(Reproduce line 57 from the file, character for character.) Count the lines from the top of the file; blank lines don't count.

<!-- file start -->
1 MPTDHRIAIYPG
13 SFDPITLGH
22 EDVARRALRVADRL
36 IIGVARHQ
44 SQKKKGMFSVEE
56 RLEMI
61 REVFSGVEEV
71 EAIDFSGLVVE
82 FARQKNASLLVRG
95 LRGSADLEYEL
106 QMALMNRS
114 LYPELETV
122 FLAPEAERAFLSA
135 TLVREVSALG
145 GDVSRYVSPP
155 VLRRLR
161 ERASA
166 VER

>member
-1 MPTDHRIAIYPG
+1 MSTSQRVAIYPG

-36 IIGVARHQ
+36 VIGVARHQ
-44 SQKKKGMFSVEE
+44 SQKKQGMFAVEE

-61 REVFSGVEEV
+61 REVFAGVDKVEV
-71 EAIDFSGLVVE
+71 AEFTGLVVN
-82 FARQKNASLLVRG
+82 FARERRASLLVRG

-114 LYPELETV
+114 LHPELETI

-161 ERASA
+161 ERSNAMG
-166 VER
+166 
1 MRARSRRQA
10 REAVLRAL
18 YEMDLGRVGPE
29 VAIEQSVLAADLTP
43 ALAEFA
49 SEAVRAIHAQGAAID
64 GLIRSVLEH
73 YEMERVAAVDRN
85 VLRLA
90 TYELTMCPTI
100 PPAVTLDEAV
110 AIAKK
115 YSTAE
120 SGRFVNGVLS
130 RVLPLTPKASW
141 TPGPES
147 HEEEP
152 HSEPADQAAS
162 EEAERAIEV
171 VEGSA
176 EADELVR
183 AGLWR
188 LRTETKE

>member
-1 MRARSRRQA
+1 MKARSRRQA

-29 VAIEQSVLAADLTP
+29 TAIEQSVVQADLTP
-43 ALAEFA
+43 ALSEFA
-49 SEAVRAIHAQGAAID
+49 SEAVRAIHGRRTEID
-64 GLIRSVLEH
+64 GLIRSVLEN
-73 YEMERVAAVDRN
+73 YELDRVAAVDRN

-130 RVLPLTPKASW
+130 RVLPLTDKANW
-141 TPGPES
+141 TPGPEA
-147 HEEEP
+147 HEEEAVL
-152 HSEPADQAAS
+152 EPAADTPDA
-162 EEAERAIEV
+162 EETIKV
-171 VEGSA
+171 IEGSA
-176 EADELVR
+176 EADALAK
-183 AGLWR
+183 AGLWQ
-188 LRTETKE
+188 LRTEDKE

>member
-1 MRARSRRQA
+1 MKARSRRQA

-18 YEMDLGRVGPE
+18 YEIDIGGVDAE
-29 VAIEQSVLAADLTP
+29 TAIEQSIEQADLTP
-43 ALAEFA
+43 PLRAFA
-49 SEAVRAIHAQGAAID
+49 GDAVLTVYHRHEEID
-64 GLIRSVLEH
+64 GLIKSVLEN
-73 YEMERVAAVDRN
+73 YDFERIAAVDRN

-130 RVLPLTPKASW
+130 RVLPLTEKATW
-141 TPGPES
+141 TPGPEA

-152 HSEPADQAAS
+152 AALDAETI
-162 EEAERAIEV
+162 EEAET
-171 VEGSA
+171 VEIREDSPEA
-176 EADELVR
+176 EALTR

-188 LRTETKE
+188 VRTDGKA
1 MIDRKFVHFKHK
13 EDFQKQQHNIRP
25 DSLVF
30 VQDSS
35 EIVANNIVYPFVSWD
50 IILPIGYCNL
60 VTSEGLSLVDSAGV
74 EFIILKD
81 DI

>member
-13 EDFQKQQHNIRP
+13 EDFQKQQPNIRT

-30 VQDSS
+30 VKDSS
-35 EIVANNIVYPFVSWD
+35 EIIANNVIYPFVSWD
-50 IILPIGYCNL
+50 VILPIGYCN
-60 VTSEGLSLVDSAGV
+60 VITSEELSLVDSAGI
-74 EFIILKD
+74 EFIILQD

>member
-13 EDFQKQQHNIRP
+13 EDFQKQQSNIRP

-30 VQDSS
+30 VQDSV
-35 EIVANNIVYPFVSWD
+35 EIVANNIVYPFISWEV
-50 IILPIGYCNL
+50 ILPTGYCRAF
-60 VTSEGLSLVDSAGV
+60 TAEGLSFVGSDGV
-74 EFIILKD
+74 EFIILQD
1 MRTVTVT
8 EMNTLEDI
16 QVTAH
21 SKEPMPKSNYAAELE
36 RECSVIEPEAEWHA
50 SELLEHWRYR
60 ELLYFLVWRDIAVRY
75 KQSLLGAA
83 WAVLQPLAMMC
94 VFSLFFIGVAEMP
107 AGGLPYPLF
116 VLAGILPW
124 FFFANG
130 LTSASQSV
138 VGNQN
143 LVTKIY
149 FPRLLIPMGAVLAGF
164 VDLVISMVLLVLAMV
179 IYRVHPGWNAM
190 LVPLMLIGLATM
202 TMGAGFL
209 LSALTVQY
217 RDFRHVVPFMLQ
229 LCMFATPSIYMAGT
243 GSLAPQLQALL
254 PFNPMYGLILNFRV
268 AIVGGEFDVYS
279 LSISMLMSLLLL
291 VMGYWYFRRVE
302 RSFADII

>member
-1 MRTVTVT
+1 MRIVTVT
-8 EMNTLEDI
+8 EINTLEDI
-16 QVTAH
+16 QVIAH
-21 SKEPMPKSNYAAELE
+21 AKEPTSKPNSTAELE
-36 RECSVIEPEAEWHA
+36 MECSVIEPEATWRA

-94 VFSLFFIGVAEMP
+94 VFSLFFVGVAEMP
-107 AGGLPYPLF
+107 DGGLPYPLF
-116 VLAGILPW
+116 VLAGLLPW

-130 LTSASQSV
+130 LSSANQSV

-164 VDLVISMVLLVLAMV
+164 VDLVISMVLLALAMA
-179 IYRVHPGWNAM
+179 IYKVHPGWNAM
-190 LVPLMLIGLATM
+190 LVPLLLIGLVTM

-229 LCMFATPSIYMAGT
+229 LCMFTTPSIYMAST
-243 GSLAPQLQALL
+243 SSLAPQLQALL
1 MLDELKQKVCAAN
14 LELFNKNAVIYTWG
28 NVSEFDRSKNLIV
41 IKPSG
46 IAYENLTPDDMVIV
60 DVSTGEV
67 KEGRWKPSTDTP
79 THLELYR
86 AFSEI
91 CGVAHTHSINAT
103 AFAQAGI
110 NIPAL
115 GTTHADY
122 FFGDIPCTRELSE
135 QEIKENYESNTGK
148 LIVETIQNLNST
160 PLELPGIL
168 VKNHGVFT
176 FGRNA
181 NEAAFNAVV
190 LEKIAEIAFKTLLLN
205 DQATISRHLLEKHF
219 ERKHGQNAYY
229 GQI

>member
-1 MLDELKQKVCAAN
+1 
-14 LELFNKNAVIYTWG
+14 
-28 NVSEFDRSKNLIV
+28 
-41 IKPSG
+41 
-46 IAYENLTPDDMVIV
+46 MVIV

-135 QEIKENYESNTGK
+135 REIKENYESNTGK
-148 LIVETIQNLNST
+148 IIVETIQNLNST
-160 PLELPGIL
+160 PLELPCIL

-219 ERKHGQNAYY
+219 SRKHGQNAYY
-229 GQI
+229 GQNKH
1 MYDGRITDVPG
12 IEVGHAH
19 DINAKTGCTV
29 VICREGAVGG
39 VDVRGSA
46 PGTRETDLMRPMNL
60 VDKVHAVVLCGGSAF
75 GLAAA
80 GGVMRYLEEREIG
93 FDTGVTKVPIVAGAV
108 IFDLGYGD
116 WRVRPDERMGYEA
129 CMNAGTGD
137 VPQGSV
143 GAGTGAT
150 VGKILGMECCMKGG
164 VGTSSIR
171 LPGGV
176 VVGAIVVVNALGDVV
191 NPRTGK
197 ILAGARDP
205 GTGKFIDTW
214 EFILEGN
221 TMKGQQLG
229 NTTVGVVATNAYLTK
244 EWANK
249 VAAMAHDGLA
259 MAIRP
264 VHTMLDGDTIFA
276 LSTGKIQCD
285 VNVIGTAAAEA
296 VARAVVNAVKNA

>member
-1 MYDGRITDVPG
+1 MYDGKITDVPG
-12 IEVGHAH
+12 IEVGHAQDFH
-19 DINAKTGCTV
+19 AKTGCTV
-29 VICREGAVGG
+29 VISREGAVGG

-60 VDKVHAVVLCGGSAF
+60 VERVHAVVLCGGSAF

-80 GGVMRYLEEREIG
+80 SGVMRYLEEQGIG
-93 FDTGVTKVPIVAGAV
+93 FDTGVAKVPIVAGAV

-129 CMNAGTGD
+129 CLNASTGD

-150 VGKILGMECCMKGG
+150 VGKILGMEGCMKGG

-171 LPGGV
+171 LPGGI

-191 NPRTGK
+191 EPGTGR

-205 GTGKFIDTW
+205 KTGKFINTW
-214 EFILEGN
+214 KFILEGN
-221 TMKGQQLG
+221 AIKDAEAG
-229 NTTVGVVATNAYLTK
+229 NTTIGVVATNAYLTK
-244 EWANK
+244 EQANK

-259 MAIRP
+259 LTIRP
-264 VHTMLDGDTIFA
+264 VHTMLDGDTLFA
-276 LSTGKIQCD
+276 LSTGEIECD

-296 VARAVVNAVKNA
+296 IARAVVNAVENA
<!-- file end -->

171 VEGSA